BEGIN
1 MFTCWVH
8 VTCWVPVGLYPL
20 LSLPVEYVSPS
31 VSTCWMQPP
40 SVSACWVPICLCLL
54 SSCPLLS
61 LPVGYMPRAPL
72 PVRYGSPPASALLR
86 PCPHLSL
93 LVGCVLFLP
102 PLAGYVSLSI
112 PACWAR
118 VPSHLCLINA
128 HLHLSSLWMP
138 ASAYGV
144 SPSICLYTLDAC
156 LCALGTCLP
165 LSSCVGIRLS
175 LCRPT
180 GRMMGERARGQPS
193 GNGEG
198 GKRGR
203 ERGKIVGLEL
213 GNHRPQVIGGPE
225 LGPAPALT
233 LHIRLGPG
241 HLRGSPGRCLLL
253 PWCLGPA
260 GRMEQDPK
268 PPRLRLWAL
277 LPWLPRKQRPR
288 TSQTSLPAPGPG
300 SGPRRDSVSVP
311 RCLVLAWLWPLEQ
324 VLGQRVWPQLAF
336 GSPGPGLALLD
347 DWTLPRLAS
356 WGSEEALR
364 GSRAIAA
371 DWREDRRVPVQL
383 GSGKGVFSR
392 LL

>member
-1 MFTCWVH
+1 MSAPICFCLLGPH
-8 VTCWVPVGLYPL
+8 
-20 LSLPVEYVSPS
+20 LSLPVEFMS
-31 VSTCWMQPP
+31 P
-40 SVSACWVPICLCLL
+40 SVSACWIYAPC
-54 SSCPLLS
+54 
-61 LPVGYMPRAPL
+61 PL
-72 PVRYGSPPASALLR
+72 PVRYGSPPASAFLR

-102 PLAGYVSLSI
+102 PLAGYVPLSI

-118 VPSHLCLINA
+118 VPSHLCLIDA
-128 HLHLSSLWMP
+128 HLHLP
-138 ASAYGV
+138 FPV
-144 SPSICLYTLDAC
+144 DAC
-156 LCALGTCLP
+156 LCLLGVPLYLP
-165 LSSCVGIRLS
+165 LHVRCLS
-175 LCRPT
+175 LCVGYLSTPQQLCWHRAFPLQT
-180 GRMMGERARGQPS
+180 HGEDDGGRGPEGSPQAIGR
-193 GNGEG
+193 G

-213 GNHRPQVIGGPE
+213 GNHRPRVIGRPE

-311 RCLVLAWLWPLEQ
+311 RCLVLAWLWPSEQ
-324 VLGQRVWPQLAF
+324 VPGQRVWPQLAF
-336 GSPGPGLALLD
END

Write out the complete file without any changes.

1 MFTCWVH
8 VTCWVPVGLYPL
20 LSLPVEYVSPS
31 VSTCWMQPP
40 SVSACWVPICLCLL
54 SSCPLLS
61 LPVGYMPRAPL
72 PVRYGSPPASALLR
86 PCPHLSL
93 LVGCVLFLP
102 PLAGYVSLSI
112 PACWAR
118 VPSHLCLINA
128 HLHLSSLWMP
138 ASAYGV
144 SPSICLYTLDAC
156 LCALGTCLP
165 LSSCVGIRLS
175 LCRPT
180 GRMMGERARGQPS
193 GNGEG
198 GKRGR
203 ERGKIVGLEL
213 GNHRPQVIGGPE
225 LGPAPALT
233 LHIRLGPG
241 HLRGSPGRCLLL
253 PWCLGPA
260 GRMEQDPK
268 PPRLRLWAL
277 LPWLPRKQRPR
288 TSQTSLPAPGPG
300 SGPRRDSVSVP
311 RCLVLAWLWPLEQ
324 VLGQRVWPQLAF
336 GSPGPGLALLD
347 DWTLPRLAS
356 WGSEEALR
364 GSRAIAA
371 DWREDRRVPVQL
383 GSGKGVFSR
392 LL

>member
-1 MFTCWVH
+1 MSAPICFCLLGPH
-8 VTCWVPVGLYPL
+8 
-20 LSLPVEYVSPS
+20 LSLPVEFMS
-31 VSTCWMQPP
+31 P
-40 SVSACWVPICLCLL
+40 SVSACWIYAPC
-54 SSCPLLS
+54 
-61 LPVGYMPRAPL
+61 PL
-72 PVRYGSPPASALLR
+72 PVRYGSPPASAFLR

-102 PLAGYVSLSI
+102 PLAGYVPLSI

-118 VPSHLCLINA
+118 VPSHLCLIDA
-128 HLHLSSLWMP
+128 HLHLP
-138 ASAYGV
+138 FPV
-144 SPSICLYTLDAC
+144 DAC
-156 LCALGTCLP
+156 LCLLGVPLYLP
-165 LSSCVGIRLS
+165 LHVRCLS
-175 LCRPT
+175 LCVGYLSTPQQLCWHRAFPLQT
-180 GRMMGERARGQPS
+180 HGEDDGGRGPEGSPQAIGR
-193 GNGEG
+193 G

-213 GNHRPQVIGGPE
+213 GNHRPRVIGRPE

-311 RCLVLAWLWPLEQ
+311 RCLVLAWLWPSEQ
-324 VLGQRVWPQLAF
+324 VPGQRVWPQLAF
-336 GSPGPGLALLD